The couple firmly believes in the power of collaboration through networks, forming ‘circles of trust’ with their clients, partners, and employees, hence the name – nCircle. The startup’s revenue model is like any other services company delivering IT services.
The customisable options, however, are based on the nature and potential of engagement. In addition to the standard pricing models like time, material, and fixed cost, the startup also owns or co-owns the intellectual property piece as well.
Bootstrapped since day one, nCircle’s journey started with a custom project to develop a 3D web visualisation solution that was well ahead of its game in 2012. With each successful project delivered, and as their confidence and industry network grew, the team undertook its first end-to-end product platform development project, and the client has since been successfully acquired.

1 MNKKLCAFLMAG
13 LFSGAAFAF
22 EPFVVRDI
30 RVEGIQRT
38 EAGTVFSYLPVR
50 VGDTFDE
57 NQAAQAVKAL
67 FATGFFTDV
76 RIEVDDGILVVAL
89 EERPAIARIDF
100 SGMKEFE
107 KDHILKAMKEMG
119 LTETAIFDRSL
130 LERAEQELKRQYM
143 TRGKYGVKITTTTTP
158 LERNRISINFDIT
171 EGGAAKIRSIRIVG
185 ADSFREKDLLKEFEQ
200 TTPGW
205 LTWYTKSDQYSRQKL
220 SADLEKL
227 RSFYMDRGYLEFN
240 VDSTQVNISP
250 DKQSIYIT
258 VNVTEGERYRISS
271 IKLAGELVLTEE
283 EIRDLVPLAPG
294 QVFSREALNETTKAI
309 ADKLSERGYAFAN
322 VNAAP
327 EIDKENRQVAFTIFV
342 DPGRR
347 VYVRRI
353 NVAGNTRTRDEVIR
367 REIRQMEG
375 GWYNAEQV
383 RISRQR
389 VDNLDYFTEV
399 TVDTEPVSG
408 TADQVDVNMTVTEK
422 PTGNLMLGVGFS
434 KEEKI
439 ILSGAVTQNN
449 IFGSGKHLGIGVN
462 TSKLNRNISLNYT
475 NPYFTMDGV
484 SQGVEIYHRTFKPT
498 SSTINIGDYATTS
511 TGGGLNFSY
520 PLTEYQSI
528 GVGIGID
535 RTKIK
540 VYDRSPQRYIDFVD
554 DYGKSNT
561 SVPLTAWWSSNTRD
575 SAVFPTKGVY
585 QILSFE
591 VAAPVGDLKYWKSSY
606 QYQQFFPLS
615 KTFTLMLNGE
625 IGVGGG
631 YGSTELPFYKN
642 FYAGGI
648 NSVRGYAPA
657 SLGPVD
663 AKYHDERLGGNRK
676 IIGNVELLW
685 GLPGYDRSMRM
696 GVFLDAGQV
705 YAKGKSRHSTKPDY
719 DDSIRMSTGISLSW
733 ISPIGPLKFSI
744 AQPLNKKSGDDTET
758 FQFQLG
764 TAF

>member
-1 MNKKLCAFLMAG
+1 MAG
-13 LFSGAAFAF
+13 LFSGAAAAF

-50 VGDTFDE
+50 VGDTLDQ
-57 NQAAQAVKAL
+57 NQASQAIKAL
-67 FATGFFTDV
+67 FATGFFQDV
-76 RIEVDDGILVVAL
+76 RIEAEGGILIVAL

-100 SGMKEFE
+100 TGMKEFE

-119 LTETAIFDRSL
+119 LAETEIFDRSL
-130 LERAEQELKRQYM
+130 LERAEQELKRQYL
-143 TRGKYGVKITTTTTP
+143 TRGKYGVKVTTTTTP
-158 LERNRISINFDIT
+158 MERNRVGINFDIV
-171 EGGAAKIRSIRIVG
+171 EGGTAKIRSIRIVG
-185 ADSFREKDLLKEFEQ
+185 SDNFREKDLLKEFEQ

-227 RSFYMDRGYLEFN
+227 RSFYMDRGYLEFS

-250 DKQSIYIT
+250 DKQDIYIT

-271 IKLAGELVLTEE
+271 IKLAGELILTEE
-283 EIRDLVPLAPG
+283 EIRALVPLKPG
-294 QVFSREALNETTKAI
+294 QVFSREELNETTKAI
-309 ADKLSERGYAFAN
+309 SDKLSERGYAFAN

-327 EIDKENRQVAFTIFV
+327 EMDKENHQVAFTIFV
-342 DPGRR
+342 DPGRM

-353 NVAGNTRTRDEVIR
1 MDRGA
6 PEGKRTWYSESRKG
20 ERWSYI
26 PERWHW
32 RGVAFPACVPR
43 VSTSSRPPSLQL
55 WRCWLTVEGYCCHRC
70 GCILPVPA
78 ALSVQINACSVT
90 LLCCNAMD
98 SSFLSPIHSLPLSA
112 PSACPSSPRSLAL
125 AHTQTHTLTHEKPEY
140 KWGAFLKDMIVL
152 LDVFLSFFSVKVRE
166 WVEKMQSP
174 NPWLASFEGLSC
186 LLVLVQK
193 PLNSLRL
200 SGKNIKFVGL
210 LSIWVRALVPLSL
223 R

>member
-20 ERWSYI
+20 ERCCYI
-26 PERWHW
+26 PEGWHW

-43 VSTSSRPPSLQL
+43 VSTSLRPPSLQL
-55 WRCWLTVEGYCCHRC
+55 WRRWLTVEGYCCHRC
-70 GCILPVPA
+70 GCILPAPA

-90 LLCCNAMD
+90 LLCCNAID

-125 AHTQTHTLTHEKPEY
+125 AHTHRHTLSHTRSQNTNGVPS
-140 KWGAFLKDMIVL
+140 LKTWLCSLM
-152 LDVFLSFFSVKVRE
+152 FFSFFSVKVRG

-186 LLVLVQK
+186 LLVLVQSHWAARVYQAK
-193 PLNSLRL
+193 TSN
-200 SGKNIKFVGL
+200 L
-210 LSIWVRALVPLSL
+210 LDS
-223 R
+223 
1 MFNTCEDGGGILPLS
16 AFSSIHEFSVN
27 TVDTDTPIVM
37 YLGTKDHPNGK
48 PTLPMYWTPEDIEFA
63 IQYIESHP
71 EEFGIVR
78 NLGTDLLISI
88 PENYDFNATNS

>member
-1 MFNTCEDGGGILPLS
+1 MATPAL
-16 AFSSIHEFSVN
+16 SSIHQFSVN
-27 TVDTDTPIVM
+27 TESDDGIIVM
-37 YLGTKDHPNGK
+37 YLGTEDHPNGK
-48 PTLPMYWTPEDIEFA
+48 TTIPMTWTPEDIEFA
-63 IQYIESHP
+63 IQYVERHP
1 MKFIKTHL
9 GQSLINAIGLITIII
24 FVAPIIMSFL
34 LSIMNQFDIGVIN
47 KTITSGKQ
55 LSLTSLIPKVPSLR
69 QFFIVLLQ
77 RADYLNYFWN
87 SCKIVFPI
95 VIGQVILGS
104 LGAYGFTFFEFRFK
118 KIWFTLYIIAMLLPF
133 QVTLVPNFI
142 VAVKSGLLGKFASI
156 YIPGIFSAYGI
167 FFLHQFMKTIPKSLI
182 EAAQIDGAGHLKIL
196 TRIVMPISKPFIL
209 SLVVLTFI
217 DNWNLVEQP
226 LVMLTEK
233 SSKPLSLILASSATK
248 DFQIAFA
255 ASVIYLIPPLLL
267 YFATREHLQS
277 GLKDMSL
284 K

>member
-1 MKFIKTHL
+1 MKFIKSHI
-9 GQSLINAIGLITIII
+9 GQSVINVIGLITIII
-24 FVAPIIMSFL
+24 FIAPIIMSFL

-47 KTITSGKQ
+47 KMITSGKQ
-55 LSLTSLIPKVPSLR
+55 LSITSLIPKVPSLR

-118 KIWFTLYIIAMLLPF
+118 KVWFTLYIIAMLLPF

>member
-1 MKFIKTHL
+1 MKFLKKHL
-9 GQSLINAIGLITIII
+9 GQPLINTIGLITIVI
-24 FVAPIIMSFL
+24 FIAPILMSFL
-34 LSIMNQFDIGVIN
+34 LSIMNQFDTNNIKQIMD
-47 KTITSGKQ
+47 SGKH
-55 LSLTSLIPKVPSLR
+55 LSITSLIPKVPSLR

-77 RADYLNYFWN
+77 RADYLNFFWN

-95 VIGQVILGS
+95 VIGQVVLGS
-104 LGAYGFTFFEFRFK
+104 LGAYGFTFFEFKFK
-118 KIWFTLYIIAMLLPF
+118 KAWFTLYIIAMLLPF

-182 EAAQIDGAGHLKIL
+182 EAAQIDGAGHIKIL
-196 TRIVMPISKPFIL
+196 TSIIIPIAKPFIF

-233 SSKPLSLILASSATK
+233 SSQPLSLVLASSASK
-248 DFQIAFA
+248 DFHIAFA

"We also ensured that we got into development partnerships with industry giants like Autodesk, fairly early on in our journey, which led to decent global visibility and projects for us to win and deliver," Varun says.
The technology and the growth
Speaking of annual revenue, Varun says they are in the sub-$10 million bracket, with an average CAGR growth at 70 percent, over the last six years. He says the startup has delivered more than 150 large-scale solutions to more than 50 clients across 15 countries, with a reported user retention rate of 90 percent.